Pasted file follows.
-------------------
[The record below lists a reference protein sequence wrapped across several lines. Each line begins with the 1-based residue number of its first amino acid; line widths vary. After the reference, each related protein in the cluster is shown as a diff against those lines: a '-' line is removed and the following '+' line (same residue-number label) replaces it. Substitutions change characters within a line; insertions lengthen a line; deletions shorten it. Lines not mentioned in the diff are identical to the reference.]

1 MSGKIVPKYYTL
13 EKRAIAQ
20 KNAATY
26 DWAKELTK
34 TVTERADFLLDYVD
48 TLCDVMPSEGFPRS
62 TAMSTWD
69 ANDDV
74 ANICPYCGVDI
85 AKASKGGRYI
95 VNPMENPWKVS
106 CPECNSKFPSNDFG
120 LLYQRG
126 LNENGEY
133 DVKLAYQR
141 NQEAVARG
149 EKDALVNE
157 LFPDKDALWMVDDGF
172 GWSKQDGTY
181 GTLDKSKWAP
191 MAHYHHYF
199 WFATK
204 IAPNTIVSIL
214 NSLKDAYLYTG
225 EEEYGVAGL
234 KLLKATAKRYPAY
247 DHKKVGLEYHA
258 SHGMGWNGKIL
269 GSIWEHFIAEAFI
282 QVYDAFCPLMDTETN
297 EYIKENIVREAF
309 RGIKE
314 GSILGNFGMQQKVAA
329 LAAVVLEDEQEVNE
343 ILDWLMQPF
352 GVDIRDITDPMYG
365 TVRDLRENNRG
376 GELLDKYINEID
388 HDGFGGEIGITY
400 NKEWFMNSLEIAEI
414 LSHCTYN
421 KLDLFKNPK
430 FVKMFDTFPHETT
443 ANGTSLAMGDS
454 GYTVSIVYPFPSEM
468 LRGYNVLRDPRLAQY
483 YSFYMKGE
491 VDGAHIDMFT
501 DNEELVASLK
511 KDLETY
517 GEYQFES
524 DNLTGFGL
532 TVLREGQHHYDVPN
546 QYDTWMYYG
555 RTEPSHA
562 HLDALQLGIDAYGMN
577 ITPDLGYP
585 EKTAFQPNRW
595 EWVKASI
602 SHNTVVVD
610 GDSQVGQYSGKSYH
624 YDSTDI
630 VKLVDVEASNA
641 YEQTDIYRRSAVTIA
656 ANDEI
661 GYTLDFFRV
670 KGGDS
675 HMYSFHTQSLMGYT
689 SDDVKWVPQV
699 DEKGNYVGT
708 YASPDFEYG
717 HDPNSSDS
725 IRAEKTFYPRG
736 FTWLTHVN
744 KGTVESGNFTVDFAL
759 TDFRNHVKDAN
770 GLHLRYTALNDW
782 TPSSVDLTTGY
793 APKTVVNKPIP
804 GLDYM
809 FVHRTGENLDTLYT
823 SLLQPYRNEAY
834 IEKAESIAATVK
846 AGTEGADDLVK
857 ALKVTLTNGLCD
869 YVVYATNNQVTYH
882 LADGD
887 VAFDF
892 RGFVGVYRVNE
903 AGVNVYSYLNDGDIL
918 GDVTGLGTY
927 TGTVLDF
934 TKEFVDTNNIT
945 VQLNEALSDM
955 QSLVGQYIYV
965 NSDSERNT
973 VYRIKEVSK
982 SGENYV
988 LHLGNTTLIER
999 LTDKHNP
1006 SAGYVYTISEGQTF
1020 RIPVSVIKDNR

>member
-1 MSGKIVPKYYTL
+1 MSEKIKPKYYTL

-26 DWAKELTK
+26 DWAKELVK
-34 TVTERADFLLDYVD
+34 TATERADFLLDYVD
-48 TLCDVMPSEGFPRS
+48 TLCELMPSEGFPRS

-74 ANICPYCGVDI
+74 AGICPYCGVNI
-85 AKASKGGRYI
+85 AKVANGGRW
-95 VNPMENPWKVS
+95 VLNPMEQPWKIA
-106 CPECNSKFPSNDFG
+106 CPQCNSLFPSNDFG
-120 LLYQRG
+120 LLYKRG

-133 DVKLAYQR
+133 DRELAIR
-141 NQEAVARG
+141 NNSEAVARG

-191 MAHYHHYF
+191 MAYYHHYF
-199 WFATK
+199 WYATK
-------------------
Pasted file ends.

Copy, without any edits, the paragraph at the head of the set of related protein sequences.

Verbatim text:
[The record below lists a reference protein sequence wrapped across several lines. Each line begins with the 1-based residue number of its first amino acid; line widths vary. After the reference, each related protein in the cluster is shown as a diff against those lines: a '-' line is removed and the following '+' line (same residue-number label) replaces it. Substitutions change characters within a line; insertions lengthen a line; deletions shorten it. Lines not mentioned in the diff are identical to the reference.]